SHANKSVILLE, Pa., Sept. 11 (UPI) -- Current and former U.S. officials Friday honored United Airlines Flight 93 passengers credited for keeping terrorists from reaching their target Sept. 11, 2001.
Those aboard "seized the moment" to ensure "the plane ... did not get to its target," likely in Washington, said Colin Powell, secretary of state when the attacks occurred.
Bells tolled for the 40 passengers and crew aboard the Newark, N.J.-to-San Francisco flight plane that crashed into a field near Shanksville, Pa., when the hostages attacked the hijackers.
"In place of fear," Powell said, "they found the courage to attack," sacrificing themselves to prevent a greater tragedy from occurring. "We are here to offer our profound thanks to their spirits."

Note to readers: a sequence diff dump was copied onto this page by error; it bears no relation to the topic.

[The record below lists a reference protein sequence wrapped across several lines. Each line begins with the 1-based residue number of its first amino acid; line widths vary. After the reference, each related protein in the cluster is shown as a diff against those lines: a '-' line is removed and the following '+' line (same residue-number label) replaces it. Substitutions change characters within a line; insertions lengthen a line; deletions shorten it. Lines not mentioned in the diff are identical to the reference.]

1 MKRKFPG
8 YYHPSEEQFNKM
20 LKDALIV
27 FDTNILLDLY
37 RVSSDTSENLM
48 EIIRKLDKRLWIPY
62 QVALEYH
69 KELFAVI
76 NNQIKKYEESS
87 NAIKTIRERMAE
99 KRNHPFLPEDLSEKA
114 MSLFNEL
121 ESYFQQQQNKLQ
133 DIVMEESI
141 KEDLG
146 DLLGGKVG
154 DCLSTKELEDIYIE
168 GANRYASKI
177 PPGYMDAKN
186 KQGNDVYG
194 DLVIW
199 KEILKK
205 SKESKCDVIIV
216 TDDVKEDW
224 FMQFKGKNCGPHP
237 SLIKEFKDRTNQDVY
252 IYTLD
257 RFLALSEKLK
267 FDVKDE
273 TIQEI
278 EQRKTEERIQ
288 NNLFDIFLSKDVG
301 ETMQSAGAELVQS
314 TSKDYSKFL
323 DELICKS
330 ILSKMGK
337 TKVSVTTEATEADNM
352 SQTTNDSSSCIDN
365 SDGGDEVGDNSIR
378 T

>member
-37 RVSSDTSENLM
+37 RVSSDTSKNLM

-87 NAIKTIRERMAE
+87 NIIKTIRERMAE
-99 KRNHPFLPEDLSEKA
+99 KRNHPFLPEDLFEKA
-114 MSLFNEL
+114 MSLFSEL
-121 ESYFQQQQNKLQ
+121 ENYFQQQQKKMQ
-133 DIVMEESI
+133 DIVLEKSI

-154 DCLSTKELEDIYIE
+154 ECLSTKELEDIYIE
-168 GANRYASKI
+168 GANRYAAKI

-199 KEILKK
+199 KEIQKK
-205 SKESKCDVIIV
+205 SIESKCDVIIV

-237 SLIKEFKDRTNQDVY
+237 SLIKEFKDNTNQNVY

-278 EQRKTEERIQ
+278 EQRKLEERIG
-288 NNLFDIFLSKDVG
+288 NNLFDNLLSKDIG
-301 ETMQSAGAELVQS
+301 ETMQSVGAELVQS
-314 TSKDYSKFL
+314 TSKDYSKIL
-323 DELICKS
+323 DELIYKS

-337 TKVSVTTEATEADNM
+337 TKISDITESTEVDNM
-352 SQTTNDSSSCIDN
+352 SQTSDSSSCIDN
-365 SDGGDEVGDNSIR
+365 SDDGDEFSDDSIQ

Powell characterized phone calls passengers made to their loved ones as "treasured fragments" that helped piece together what happened on the flight that ended up in Somerset County, Pa.
Powell was joined by Interior Secretary Ken Salazar at the memorial. The speaker's podium held a placard reading, "Flight 93 Courage Remembered." Also attending were former Pennsylvania Gov. Tom Ridge, who was the first U.S. Secretary of Homeland Security, and retired Gen. Tommy Franks were among those at the site where the plane crashed.
"We must never forget what they did here as they struck the first blow in this battle against terrorism," said Powell, calling the passengers and crew "worthy successors" to heroes of previous wars going back to the American Revolution.